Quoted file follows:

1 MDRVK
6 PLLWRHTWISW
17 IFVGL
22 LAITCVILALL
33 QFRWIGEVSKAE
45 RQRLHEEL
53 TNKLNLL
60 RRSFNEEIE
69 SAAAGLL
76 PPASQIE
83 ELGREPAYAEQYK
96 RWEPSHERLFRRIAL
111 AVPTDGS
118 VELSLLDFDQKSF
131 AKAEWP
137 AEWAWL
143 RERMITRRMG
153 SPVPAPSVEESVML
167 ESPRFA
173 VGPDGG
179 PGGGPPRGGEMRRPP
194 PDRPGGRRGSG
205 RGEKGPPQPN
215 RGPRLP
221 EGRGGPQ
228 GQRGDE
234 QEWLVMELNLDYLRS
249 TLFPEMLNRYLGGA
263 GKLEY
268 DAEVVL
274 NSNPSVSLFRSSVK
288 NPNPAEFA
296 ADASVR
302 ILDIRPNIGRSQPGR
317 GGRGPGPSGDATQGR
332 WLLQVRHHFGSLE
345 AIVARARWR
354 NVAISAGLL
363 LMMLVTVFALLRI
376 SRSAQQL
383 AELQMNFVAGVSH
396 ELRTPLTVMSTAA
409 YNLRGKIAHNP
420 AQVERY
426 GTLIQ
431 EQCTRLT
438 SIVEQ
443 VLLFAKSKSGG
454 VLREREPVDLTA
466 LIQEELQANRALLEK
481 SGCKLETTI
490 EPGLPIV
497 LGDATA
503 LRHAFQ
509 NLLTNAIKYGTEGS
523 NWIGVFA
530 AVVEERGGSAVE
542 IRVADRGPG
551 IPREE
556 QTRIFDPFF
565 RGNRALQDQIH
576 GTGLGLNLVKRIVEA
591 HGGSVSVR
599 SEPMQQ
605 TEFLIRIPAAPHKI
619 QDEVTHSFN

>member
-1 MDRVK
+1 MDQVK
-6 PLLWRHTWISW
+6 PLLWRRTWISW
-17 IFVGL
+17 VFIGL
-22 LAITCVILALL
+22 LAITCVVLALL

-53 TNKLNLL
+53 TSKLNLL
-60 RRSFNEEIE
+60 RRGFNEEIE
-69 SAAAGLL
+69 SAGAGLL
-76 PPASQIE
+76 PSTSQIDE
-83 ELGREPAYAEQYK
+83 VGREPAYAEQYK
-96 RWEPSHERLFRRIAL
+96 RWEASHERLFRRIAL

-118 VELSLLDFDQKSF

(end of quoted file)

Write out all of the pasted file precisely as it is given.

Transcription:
1 MDRVK
6 PLLWRHTWISW
17 IFVGL
22 LAITCVILALL
33 QFRWIGEVSKAE
45 RQRLHEEL
53 TNKLNLL
60 RRSFNEEIE
69 SAAAGLL
76 PPASQIE
83 ELGREPAYAEQYK
96 RWEPSHERLFRRIAL
111 AVPTDGS
118 VELSLLDFDQKSF
131 AKAEWP
137 AEWAWL
143 RERMITRRMG
153 SPVPAPSVEESVML
167 ESPRFA
173 VGPDGG
179 PGGGPPRGGEMRRPP
194 PDRPGGRRGSG
205 RGEKGPPQPN
215 RGPRLP
221 EGRGGPQ
228 GQRGDE
234 QEWLVMELNLDYLRS
249 TLFPEMLNRYLGGA
263 GKLEY
268 DAEVVL
274 NSNPSVSLFRSSVK
288 NPNPAEFA
296 ADASVR
302 ILDIRPNIGRSQPGR
317 GGRGPGPSGDATQGR
332 WLLQVRHHFGSLE
345 AIVARARWR
354 NVAISAGLL
363 LMMLVTVFALLRI
376 SRSAQQL
383 AELQMNFVAGVSH
396 ELRTPLTVMSTAA
409 YNLRGKIAHNP
420 AQVERY
426 GTLIQ
431 EQCTRLT
438 SIVEQ
443 VLLFAKSKSGG
454 VLREREPVDLTA
466 LIQEELQANRALLEK
481 SGCKLETTI
490 EPGLPIV
497 LGDATA
503 LRHAFQ
509 NLLTNAIKYGTEGS
523 NWIGVFA
530 AVVEERGGSAVE
542 IRVADRGPG
551 IPREE
556 QTRIFDPFF
565 RGNRALQDQIH
576 GTGLGLNLVKRIVEA
591 HGGSVSVR
599 SEPMQQ
605 TEFLIRIPAAPHKI
619 QDEVTHSFN

>member
-1 MDRVK
+1 MDQVK
-6 PLLWRHTWISW
+6 PLLWRRTWISW
-17 IFVGL
+17 VFIGL
-22 LAITCVILALL
+22 LAITCVVLALL

-53 TNKLNLL
+53 TSKLNLL
-60 RRSFNEEIE
+60 RRGFNEEIE
-69 SAAAGLL
+69 SAGAGLL
-76 PPASQIE
+76 PSTSQIDE
-83 ELGREPAYAEQYK
+83 VGREPAYAEQYK
-96 RWEPSHERLFRRIAL
+96 RWEASHERLFRRIAL

-118 VELSLLDFDQKSF